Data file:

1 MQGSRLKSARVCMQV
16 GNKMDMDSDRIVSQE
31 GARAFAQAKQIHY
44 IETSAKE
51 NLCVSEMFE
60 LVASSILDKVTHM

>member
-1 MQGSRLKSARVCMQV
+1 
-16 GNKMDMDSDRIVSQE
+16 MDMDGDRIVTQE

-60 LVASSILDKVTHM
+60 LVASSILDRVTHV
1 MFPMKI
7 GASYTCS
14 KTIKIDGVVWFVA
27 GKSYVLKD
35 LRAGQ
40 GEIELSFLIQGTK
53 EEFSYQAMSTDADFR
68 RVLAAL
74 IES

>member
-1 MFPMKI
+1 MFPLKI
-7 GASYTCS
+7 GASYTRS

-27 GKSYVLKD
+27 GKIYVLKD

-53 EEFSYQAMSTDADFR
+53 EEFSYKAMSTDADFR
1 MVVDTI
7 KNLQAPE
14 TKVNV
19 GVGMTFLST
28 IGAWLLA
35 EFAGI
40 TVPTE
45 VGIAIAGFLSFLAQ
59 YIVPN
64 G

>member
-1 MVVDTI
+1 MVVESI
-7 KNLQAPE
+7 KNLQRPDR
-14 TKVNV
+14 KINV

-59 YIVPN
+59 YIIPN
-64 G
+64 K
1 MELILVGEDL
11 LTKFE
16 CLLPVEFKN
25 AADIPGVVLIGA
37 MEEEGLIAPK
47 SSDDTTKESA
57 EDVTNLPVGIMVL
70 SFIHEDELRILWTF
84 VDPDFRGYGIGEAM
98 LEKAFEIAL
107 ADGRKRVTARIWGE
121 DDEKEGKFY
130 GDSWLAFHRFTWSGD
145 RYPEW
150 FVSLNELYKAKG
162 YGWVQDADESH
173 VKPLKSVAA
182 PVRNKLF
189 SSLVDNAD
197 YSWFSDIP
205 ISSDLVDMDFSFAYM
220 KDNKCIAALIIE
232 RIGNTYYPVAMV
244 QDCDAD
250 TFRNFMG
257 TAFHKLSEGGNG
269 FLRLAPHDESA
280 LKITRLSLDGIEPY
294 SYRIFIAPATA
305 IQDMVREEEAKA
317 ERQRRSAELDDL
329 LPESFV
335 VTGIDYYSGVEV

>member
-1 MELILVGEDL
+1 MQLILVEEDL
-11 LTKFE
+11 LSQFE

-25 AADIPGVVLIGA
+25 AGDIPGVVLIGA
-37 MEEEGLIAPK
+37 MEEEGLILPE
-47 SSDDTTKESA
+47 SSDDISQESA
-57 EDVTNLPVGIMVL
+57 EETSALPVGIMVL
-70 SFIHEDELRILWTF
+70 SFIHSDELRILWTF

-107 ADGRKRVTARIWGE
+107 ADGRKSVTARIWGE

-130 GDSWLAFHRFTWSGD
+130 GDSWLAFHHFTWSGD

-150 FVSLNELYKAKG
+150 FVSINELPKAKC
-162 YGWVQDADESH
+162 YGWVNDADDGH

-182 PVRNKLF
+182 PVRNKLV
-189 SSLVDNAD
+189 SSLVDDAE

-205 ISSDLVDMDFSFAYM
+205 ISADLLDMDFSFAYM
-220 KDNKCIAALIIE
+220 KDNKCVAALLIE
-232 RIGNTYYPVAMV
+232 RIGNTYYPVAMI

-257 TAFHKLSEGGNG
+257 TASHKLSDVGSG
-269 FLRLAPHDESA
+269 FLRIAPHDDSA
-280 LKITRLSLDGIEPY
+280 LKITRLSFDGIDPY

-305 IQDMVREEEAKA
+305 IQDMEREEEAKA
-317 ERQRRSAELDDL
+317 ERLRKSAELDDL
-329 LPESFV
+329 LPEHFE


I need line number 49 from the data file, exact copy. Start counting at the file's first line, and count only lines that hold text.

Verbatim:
-59 YIVPN